Monday, April 22, 2024

Introducing the Douay-Rheims Bible

Here's a Bible translation you may not have ever heard of. It's called the Douay-Rheims Bible. Check it out on the Bible Gateway website! It's a translation of the Latin Vulgate into English for service in the Catholic Church. It is a formal equivalence translation produced by members of the English college in Douai (Douay), France. The New Testament portion was completed in the city of Reims (Rheims). The Douay-Rheims translation is one of several Bibles used by Roman Catholics in addition to the New American Bible (NAB) and the RSV Catholic Edition. It usually presents what has traditionally been called the Western text. Here are 2 examples:

1. In Rom. 7:25, most English translations read "I thank God/Thanks be to God" (essentially meaning the same thing). But here the DR reads "The grace of God." This is the reading of the Latin-speaking church of the earliest centuries of Christianity (D, it, vg, Jerome, Pelagius, Augustine). 

2. A more well-known example is 1 Tim. 3:16. Here there are three different readings.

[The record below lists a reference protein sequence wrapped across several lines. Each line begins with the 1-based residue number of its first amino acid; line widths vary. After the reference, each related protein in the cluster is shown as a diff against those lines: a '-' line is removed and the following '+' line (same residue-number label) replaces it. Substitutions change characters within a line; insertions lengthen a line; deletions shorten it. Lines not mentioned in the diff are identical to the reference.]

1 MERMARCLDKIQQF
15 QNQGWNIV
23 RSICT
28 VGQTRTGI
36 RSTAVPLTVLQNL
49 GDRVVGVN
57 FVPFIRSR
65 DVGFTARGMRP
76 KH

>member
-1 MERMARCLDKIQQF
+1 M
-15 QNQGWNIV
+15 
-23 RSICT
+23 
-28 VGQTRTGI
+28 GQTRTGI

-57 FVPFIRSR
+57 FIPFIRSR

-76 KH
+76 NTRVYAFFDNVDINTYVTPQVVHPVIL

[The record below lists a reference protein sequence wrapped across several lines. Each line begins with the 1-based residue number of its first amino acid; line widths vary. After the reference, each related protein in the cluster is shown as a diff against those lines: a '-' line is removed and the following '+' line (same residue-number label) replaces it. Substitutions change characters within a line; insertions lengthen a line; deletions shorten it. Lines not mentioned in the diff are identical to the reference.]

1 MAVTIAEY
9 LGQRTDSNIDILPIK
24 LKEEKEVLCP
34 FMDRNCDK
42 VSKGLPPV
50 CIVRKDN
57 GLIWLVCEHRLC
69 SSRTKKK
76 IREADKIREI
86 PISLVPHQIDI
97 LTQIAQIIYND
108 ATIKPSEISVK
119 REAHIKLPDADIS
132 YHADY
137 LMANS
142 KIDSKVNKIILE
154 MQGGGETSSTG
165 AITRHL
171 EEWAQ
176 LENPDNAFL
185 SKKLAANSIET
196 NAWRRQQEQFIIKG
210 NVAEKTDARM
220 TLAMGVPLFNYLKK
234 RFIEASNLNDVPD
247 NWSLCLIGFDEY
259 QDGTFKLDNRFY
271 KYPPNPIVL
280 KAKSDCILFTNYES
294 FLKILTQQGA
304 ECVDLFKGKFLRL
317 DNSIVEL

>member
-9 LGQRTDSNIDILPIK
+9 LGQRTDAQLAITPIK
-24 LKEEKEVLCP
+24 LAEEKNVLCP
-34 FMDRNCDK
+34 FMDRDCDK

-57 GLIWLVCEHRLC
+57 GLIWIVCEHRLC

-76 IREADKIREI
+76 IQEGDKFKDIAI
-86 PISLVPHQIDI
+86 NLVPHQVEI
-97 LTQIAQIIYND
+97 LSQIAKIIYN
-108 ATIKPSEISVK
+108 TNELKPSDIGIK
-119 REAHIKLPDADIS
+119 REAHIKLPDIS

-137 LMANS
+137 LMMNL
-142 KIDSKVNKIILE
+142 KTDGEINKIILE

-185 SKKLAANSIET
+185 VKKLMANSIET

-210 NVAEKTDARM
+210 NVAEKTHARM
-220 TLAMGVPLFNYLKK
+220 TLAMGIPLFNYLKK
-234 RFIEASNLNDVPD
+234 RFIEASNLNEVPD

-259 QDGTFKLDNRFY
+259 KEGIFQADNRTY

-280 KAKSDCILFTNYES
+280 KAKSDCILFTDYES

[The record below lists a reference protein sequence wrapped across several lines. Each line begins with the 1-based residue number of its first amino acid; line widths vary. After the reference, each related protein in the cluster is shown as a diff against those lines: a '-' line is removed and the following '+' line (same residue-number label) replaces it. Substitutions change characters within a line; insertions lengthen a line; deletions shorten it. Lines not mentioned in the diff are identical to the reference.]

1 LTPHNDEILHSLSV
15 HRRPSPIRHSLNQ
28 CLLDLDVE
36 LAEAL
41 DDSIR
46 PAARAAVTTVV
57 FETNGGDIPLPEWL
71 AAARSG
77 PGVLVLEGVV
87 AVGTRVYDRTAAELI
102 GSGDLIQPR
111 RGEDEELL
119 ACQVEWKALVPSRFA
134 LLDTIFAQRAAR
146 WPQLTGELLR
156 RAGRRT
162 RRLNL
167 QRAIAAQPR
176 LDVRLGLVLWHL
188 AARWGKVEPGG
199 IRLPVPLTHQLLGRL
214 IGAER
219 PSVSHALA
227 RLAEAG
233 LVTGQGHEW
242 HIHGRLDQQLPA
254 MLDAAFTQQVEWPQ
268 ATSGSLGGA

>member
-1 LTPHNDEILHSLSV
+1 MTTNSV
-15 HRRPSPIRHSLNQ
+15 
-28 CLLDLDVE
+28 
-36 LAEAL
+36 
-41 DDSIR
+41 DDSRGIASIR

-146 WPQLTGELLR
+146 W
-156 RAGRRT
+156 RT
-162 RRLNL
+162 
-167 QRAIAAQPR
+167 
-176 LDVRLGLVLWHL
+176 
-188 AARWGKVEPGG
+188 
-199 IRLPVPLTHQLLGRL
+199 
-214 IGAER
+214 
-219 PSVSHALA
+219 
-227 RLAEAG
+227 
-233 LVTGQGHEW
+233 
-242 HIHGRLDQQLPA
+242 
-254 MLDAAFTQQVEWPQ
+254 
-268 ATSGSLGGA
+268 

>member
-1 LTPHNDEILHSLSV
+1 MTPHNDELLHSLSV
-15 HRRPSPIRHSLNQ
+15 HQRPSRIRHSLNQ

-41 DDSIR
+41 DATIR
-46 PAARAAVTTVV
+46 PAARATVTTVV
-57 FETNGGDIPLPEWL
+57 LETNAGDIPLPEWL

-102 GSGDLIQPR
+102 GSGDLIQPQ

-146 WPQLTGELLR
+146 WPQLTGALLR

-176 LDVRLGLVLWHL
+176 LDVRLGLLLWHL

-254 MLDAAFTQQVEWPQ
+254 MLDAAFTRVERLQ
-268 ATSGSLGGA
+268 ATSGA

Once again, we see these differences in our modern English Bibles. 

  • The ESV follows the Alexandrian text: "He was manifested in the flesh."
  • The DR follows the Western text: "which was manifested in the flesh." 
  • And the NKJV follows the Byzantine text: "God was manifested in the flesh."

What, you ask, are the "Alexandrian," Western," and "Byzantine" texts? These terms refer to three families or streams of witnesses originating mainly in:

  • Alexandria, Egypt (hence "Alexandrian" text).
  • Greece and Asia Minor, which later became known as the Byzantine Empire (hence "Byzantine" text).
  • The Latin-speaking world of the day, including North Africa, Spain, Gaul (France), and Italy (hence "Western" text).

In places of textual variation, each of these families is represented by modern English translations, as in:

  • Alexandrian = ESV, CSB, NASB, etc.
  • Western = DR, NAB, etc.
  • Byzantine = KJV, NKJV, etc.

Which Bible is the best? Should I use the ESV? Should I use the NAB? Should I use the NKJV? The answer is "Yes!" Use any you want or all of them together. Where there are variant readings in the Greek text, these will be noted in the footnotes. 

The NKJV has the best notes, though!